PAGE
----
That same day Jesus went out of the house and sat by the lake. Such large crowds gathered around him that he got into a boat and sat in it, while all the people stood on the shore. Then he told them many things in parables, saying: "A farmer went out to sow his seed. As he was scattering the seed, some fell along the path, and the birds came and ate it up. Some fell on rocky places, where it did not have much soil. It sprang up quickly, because the soil was shallow. But when the sun came up, the plants were scorched, and they withered because they had no root. Other seed fell among thorns, which grew up and choked the plants. Still other seed fell on good soil, where it produced a crop--a hundred, sixty or thirty times what was sown. He who has ears, let him hear." The disciples came to him and asked, "Why do you speak to the people in parables?" He replied, "The knowledge of the secrets of the kingdom of heaven has been given to you, but not to them. Whoever has will be given more, and he will have an abundance. Whoever does not have, even what he has will be taken from him. This is why I speak to them in parables: "Though seeing, they do not see; though hearing, they do not hear or understand. In them is fulfilled the prophecy of Isaiah: "'You will be ever hearing but never understanding; you will be ever seeing but never perceiving. For this people's heart has become calloused; they hardly hear with their ears, and they have closed their eyes. Otherwise they might see with their eyes, hear with their ears, understand with their hearts and turn, and I would heal them.' But blessed are your eyes because they see, and your ears because they hear. For I tell you the truth, many prophets and righteous men longed to see what you see but did not see it, and to hear what you hear but did not hear it. "Listen then to what the parable of the sower means: When anyone hears the message about the kingdom and does not understand it, the evil one comes and snatches away what was sown in his heart. This is the seed sown along the path. The one who received the seed that fell on rocky places is the man who hears the word and at once receives it with joy. But since he has no root, he lasts only a short time. When trouble or persecution comes because of the word, he quickly falls away. The one who received the seed that fell among the thorns is the man who hears the word, but the worries of this life and the deceitfulness of wealth choke it, making it unfruitful. But the one who received the seed that fell on good soil is the man who hears the word and understands it. He produces a crop, yielding a hundred, sixty or thirty times what was sown." Jesus told them another parable: "The kingdom of heaven is like a man who sowed good seed in his field. But while everyone was sleeping, his enemy came and sowed weeds among the wheat, and went away. When the wheat sprouted and formed heads, then the weeds also appeared. "The owner's servants came to him and said, 'Sir, didn't you sow good seed in your field? Where then did the weeds come from?' "'An enemy did this,' he replied. "The servants asked him, 'Do you want us to go and pull them up?' "'No,' he answered, 'because while you are pulling the weeds, you may root up the wheat with them. Let both grow together until the harvest. At that time I will tell the harvesters: First collect the weeds and tie them in bundles to be burned; then gather the wheat and bring it into my barn.'"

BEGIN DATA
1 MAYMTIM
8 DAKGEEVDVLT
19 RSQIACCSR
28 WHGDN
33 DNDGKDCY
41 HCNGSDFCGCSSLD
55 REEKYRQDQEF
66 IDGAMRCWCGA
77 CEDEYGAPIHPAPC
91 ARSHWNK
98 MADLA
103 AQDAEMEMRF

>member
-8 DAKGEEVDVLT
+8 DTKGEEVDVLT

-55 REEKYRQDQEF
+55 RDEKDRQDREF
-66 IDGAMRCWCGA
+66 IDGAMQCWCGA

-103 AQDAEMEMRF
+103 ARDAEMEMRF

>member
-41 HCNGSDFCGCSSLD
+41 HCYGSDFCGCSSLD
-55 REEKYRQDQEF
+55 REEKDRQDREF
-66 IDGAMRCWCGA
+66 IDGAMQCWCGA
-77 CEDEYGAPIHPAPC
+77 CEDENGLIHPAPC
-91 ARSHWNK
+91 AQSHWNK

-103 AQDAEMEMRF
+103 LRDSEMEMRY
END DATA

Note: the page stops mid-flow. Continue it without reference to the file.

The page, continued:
And in Philippians. 1:6 (LB) it says I am sure that God who began the good work within you will keep right on helping you grow in his grace until his task within you is finally finished on that day when Jesus Christ returns.